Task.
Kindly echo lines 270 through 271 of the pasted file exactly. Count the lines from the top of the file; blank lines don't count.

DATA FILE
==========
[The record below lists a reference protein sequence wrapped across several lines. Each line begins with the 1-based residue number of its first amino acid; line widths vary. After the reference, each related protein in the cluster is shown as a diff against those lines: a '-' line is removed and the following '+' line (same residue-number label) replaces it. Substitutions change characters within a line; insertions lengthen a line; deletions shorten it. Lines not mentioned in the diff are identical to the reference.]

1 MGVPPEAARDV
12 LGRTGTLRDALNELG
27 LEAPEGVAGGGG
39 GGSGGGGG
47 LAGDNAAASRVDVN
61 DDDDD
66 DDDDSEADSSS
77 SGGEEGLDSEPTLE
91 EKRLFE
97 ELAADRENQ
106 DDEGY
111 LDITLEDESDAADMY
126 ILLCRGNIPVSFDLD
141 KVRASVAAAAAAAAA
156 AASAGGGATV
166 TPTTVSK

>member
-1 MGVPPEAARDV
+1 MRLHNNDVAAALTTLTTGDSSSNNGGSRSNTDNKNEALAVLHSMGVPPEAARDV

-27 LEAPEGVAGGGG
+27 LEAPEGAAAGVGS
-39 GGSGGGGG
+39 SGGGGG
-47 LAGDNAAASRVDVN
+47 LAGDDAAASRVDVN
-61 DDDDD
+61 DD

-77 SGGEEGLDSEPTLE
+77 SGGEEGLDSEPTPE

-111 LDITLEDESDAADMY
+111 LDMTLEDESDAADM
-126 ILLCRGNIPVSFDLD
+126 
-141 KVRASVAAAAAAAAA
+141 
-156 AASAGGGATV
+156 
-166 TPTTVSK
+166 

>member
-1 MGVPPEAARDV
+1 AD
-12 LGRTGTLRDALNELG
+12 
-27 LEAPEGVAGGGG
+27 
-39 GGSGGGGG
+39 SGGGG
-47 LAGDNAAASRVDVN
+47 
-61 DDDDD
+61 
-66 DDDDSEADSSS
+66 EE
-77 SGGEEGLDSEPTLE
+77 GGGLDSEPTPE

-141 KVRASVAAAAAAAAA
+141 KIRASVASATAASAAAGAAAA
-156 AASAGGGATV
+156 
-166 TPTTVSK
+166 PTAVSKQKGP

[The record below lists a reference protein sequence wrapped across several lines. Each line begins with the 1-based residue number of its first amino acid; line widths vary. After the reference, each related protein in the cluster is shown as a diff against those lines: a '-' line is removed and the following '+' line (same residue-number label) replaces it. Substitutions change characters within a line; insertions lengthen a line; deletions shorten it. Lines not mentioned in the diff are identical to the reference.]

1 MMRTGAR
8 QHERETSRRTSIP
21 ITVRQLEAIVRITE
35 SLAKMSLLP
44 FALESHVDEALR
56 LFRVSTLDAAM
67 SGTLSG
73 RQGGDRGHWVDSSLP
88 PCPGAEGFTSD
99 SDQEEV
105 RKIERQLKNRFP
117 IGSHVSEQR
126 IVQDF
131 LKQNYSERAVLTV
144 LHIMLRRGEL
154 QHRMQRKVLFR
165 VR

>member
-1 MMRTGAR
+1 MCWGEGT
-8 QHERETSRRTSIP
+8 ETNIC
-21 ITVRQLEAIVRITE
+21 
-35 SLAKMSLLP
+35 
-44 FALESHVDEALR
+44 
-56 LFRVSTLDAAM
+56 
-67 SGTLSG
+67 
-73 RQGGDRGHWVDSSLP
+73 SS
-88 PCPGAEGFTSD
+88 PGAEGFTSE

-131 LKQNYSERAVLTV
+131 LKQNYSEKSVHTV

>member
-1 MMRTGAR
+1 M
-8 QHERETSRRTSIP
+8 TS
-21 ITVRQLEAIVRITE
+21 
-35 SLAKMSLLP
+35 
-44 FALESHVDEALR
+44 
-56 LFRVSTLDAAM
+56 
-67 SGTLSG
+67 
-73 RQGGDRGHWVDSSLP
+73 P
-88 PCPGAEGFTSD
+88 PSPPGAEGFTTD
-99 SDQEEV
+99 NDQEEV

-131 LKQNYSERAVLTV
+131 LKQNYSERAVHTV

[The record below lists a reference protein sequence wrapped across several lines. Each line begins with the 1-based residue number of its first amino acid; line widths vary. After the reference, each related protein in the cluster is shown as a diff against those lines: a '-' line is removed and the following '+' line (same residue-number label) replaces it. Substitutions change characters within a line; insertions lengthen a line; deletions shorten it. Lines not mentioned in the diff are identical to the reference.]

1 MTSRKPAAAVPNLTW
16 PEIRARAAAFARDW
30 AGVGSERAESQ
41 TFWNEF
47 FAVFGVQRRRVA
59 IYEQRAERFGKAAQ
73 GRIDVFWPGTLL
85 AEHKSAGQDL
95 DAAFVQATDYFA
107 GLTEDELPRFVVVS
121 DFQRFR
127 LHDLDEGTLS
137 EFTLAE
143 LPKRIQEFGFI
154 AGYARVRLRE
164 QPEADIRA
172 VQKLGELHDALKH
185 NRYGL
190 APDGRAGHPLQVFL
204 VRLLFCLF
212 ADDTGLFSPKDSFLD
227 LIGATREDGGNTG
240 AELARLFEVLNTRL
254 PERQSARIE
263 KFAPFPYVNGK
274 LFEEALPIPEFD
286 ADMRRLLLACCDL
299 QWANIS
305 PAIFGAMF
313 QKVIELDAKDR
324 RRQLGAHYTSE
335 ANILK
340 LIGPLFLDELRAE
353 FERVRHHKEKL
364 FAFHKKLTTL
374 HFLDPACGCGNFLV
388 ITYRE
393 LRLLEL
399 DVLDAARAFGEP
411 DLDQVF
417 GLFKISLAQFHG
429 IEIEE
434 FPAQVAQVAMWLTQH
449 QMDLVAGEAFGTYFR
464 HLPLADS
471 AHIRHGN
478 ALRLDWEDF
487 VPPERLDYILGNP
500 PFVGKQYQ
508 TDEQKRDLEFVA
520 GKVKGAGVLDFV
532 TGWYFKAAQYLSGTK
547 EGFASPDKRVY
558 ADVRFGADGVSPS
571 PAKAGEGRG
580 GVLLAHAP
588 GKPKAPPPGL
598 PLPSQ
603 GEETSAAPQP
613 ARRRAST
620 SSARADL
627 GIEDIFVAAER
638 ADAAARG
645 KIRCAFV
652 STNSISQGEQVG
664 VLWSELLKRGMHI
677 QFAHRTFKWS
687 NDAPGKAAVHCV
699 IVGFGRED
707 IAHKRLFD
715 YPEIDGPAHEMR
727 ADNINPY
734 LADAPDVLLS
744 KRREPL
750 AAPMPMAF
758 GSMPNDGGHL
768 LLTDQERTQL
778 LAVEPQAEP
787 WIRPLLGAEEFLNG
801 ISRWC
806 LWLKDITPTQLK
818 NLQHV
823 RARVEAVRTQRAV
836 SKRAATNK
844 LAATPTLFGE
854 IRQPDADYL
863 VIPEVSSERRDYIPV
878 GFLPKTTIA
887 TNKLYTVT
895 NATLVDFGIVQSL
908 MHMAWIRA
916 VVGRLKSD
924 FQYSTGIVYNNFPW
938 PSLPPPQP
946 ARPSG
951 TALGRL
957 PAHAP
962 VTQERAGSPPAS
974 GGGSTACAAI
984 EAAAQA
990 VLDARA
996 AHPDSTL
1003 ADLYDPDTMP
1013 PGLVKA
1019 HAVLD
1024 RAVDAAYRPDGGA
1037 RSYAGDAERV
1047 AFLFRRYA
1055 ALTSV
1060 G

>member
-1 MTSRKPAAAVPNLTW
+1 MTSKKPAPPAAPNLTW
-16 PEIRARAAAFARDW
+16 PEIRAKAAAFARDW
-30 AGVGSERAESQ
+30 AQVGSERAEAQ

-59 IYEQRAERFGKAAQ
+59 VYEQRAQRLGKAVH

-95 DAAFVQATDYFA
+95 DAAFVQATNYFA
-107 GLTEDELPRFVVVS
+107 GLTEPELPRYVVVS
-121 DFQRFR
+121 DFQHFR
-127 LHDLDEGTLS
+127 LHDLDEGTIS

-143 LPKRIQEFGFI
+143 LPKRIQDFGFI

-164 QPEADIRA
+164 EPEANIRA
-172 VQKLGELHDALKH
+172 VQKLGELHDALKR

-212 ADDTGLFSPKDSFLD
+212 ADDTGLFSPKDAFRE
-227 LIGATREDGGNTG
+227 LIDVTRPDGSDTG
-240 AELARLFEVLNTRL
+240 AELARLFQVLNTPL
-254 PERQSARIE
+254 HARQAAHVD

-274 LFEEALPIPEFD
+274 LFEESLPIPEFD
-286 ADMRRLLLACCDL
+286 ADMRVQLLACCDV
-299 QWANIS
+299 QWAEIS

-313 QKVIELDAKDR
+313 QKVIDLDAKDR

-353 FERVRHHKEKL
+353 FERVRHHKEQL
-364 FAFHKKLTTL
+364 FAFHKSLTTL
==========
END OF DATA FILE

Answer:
-286 ADMRRLLLACCDL
+286 ADMRVQLLACCDV